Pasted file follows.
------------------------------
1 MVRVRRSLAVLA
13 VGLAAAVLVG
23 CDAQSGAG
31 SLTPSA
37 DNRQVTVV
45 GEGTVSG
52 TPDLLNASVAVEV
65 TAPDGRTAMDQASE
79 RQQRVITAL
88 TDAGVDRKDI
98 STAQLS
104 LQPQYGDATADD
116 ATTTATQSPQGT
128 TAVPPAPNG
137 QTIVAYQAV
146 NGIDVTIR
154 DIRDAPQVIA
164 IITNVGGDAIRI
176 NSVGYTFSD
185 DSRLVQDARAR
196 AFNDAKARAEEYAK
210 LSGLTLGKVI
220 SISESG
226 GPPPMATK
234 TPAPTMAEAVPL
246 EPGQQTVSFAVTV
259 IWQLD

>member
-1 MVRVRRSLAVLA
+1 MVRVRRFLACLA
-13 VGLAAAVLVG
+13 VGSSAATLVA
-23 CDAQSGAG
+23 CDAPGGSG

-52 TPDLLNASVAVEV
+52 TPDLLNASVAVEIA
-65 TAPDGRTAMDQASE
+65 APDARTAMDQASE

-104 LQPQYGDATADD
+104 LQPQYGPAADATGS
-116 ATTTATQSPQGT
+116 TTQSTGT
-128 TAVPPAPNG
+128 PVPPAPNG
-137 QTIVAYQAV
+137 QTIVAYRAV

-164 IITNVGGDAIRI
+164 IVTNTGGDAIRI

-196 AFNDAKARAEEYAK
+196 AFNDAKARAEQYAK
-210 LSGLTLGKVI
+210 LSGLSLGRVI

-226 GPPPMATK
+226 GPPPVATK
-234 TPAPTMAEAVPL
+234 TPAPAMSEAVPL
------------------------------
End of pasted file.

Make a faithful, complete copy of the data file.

1 MVRVRRSLAVLA
13 VGLAAAVLVG
23 CDAQSGAG
31 SLTPSA
37 DNRQVTVV
45 GEGTVSG
52 TPDLLNASVAVEV
65 TAPDGRTAMDQASE
79 RQQRVITAL
88 TDAGVDRKDI
98 STAQLS
104 LQPQYGDATADD
116 ATTTATQSPQGT
128 TAVPPAPNG
137 QTIVAYQAV
146 NGIDVTIR
154 DIRDAPQVIA
164 IITNVGGDAIRI
176 NSVGYTFSD
185 DSRLVQDARAR
196 AFNDAKARAEEYAK
210 LSGLTLGKVI
220 SISESG
226 GPPPMATK
234 TPAPTMAEAVPL
246 EPGQQTVSFAVTV
259 IWQLD

>member
-1 MVRVRRSLAVLA
+1 MVRVRRFLACLA
-13 VGLAAAVLVG
+13 VGSSAATLVA
-23 CDAQSGAG
+23 CDAPGGSG

-52 TPDLLNASVAVEV
+52 TPDLLNASVAVEIA
-65 TAPDGRTAMDQASE
+65 APDARTAMDQASE

-104 LQPQYGDATADD
+104 LQPQYGPAADATGS
-116 ATTTATQSPQGT
+116 TTQSTGT
-128 TAVPPAPNG
+128 PVPPAPNG
-137 QTIVAYQAV
+137 QTIVAYRAV

-164 IITNVGGDAIRI
+164 IVTNTGGDAIRI

-196 AFNDAKARAEEYAK
+196 AFNDAKARAEQYAK
-210 LSGLTLGKVI
+210 LSGLSLGRVI

-226 GPPPMATK
+226 GPPPVATK
-234 TPAPTMAEAVPL
+234 TPAPAMSEAVPL